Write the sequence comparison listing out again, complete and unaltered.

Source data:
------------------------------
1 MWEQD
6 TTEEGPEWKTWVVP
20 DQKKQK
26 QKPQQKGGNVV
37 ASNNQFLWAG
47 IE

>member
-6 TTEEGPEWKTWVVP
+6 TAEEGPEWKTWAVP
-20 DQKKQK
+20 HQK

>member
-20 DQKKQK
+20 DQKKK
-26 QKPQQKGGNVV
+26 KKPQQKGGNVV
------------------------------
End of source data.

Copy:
1 MWEQD
6 TTEEGPEWKTWVVP
20 DQKKQK
26 QKPQQKGGNVV
37 ASNNQFLWAG
47 IE

>member
-6 TTEEGPEWKTWVVP
+6 TAEEGPEWKTWAVP
-20 DQKKQK
+20 HQK

>member
-20 DQKKQK
+20 DQKKK
-26 QKPQQKGGNVV
+26 KKPQQKGGNVV